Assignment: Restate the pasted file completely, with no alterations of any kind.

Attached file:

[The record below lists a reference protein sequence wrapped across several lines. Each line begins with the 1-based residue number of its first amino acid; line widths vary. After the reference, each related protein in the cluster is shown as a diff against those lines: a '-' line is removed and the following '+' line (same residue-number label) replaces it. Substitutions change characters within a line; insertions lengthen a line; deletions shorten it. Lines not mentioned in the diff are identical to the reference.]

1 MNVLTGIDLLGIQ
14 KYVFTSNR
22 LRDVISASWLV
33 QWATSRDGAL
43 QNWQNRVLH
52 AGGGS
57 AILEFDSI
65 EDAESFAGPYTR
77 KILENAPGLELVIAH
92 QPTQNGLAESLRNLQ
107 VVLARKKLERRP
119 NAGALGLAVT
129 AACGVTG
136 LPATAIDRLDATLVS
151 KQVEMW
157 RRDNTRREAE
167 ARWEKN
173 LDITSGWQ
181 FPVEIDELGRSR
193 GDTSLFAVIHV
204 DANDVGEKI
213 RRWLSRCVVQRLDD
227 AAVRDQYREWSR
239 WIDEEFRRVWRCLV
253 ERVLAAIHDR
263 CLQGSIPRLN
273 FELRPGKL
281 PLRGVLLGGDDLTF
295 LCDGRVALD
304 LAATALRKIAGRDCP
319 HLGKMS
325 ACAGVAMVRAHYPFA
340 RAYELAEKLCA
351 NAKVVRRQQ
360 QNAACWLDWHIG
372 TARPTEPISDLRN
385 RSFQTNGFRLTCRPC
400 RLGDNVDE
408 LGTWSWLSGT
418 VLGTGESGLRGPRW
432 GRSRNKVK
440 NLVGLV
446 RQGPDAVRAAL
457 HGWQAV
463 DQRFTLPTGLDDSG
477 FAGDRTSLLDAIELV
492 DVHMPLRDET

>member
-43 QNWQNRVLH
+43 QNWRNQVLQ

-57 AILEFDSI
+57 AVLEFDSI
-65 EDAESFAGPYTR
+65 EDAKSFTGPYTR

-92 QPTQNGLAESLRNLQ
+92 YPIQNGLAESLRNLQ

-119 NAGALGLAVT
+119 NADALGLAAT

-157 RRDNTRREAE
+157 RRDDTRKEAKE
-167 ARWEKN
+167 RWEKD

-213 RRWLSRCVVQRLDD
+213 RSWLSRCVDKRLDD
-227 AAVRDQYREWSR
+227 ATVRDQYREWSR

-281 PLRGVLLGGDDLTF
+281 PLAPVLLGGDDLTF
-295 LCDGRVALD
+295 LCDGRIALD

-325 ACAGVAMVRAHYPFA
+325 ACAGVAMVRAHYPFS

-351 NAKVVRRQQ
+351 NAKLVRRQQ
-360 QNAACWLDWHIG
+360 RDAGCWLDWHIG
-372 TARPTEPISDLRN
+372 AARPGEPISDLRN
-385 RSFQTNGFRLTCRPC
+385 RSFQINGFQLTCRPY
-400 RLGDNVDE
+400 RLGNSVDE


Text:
[The record below lists a reference protein sequence wrapped across several lines. Each line begins with the 1-based residue number of its first amino acid; line widths vary. After the reference, each related protein in the cluster is shown as a diff against those lines: a '-' line is removed and the following '+' line (same residue-number label) replaces it. Substitutions change characters within a line; insertions lengthen a line; deletions shorten it. Lines not mentioned in the diff are identical to the reference.]

1 MNVLTGIDLLGIQ
14 KYVFTSNR
22 LRDVISASWLV
33 QWATSRDGAL
43 QNWQNRVLH
52 AGGGS
57 AILEFDSI
65 EDAESFAGPYTR
77 KILENAPGLELVIAH
92 QPTQNGLAESLRNLQ
107 VVLARKKLERRP
119 NAGALGLAVT
129 AACGVTG
136 LPATAIDRLDATLVS
151 KQVEMW
157 RRDNTRREAE
167 ARWEKN
173 LDITSGWQ
181 FPVEIDELGRSR
193 GDTSLFAVIHV
204 DANDVGEKI
213 RRWLSRCVVQRLDD
227 AAVRDQYREWSR
239 WIDEEFRRVWRCLV
253 ERVLAAIHDR
263 CLQGSIPRLN
273 FELRPGKL
281 PLRGVLLGGDDLTF
295 LCDGRVALD
304 LAATALRKIAGRDCP
319 HLGKMS
325 ACAGVAMVRAHYPFA
340 RAYELAEKLCA
351 NAKVVRRQQ
360 QNAACWLDWHIG
372 TARPTEPISDLRN
385 RSFQTNGFRLTCRPC
400 RLGDNVDE
408 LGTWSWLSGT
418 VLGTGESGLRGPRW
432 GRSRNKVK
440 NLVGLV
446 RQGPDAVRAAL
457 HGWQAV
463 DQRFTLPTGLDDSG
477 FAGDRTSLLDAIELV
492 DVHMPLRDET

>member
-43 QNWQNRVLH
+43 QNWRNQVLQ

-57 AILEFDSI
+57 AVLEFDSI
-65 EDAESFAGPYTR
+65 EDAKSFTGPYTR

-92 QPTQNGLAESLRNLQ
+92 YPIQNGLAESLRNLQ

-119 NAGALGLAVT
+119 NADALGLAAT

-157 RRDNTRREAE
+157 RRDDTRKEAKE
-167 ARWEKN
+167 RWEKD

-213 RRWLSRCVVQRLDD
+213 RSWLSRCVDKRLDD
-227 AAVRDQYREWSR
+227 ATVRDQYREWSR

-281 PLRGVLLGGDDLTF
+281 PLAPVLLGGDDLTF
-295 LCDGRVALD
+295 LCDGRIALD

-325 ACAGVAMVRAHYPFA
+325 ACAGVAMVRAHYPFS

-351 NAKVVRRQQ
+351 NAKLVRRQQ
-360 QNAACWLDWHIG
+360 RDAGCWLDWHIG
-372 TARPTEPISDLRN
+372 AARPGEPISDLRN
-385 RSFQTNGFRLTCRPC
+385 RSFQINGFQLTCRPY
-400 RLGDNVDE
+400 RLGNSVDE